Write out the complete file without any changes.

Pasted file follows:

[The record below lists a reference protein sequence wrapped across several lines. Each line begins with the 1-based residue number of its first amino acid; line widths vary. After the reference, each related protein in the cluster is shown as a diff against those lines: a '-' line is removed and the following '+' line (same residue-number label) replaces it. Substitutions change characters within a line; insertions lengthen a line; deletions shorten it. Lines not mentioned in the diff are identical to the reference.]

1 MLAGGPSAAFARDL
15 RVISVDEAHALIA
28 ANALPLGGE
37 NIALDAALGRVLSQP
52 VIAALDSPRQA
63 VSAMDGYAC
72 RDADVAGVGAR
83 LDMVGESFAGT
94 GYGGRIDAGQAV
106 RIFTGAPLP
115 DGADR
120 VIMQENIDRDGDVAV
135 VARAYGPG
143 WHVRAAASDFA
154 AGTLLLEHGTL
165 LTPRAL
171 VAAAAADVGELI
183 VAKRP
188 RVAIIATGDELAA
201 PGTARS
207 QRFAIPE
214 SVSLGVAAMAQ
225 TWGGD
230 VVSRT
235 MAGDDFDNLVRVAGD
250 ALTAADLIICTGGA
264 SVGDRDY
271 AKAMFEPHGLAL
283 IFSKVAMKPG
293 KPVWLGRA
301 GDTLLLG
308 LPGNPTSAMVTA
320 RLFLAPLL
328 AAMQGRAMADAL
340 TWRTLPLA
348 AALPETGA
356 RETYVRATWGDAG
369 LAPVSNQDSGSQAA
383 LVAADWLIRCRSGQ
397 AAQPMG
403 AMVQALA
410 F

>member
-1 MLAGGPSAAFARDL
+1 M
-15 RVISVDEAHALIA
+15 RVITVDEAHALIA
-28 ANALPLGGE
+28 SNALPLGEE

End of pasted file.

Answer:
[The record below lists a reference protein sequence wrapped across several lines. Each line begins with the 1-based residue number of its first amino acid; line widths vary. After the reference, each related protein in the cluster is shown as a diff against those lines: a '-' line is removed and the following '+' line (same residue-number label) replaces it. Substitutions change characters within a line; insertions lengthen a line; deletions shorten it. Lines not mentioned in the diff are identical to the reference.]

1 MLAGGPSAAFARDL
15 RVISVDEAHALIA
28 ANALPLGGE
37 NIALDAALGRVLSQP
52 VIAALDSPRQA
63 VSAMDGYAC
72 RDADVAGVGAR
83 LDMVGESFAGT
94 GYGGRIDAGQAV
106 RIFTGAPLP
115 DGADR
120 VIMQENIDRDGDVAV
135 VARAYGPG
143 WHVRAAASDFA
154 AGTLLLEHGTL
165 LTPRAL
171 VAAAAADVGELI
183 VAKRP
188 RVAIIATGDELAA
201 PGTARS
207 QRFAIPE
214 SVSLGVAAMAQ
225 TWGGD
230 VVSRT
235 MAGDDFDNLVRVAGD
250 ALTAADLIICTGGA
264 SVGDRDY
271 AKAMFEPHGLAL
283 IFSKVAMKPG
293 KPVWLGRA
301 GDTLLLG
308 LPGNPTSAMVTA
320 RLFLAPLL
328 AAMQGRAMADAL
340 TWRTLPLA
348 AALPETGA
356 RETYVRATWGDAG
369 LAPVSNQDSGSQAA
383 LVAADWLIRCRSGQ
397 AAQPMG
403 AMVQALA
410 F

>member
-1 MLAGGPSAAFARDL
+1 M
-15 RVISVDEAHALIA
+15 RVITVDEAHALIA
-28 ANALPLGGE
+28 SNALPLGEE